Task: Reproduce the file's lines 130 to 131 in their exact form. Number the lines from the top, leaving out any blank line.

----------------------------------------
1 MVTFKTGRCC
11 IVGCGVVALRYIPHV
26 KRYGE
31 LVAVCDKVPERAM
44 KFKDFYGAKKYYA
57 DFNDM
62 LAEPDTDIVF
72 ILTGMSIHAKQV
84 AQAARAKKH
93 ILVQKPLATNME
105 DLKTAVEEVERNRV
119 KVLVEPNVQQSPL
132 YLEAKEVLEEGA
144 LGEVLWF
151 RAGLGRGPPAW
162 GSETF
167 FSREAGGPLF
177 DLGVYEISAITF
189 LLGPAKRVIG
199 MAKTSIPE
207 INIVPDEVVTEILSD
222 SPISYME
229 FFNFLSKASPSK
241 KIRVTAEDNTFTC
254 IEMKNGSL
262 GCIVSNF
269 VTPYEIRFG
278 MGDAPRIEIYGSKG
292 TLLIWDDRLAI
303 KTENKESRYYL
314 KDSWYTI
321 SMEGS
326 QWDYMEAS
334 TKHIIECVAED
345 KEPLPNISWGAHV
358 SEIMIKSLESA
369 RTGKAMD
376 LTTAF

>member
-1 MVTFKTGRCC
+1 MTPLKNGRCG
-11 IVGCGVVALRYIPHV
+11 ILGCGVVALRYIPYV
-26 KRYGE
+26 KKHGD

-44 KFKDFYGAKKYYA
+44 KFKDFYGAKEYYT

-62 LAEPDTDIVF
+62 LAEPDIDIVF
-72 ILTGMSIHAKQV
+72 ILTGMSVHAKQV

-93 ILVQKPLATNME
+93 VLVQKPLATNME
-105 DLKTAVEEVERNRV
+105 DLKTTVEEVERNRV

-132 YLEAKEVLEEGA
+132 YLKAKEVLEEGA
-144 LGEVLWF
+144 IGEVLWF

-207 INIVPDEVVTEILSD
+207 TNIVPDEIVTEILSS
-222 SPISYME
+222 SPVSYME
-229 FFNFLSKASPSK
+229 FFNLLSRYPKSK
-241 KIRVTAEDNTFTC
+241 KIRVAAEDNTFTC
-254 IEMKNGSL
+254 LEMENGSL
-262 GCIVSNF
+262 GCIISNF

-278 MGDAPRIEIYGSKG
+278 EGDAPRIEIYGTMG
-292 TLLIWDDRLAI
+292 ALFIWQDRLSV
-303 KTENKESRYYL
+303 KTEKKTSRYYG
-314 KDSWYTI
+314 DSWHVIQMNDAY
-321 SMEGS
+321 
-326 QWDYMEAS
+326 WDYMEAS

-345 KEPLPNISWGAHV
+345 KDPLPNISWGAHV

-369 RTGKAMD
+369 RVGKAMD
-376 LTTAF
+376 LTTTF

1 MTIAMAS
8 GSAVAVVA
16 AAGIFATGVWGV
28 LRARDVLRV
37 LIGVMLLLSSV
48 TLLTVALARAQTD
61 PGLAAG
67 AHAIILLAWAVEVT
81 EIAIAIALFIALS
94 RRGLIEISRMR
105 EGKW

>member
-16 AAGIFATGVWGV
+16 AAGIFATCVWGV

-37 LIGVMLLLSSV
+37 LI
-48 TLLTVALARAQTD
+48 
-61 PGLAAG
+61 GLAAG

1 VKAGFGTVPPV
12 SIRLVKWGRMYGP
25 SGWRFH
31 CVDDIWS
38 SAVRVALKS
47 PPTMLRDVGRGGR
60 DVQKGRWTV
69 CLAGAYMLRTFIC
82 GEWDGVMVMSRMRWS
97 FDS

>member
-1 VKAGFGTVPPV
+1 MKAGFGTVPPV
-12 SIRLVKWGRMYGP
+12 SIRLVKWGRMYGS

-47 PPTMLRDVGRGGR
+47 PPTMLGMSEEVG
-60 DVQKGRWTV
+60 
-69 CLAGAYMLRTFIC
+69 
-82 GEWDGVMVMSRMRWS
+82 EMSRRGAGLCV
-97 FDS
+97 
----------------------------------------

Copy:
+69 
-82 GEWDGVMVMSRMRWS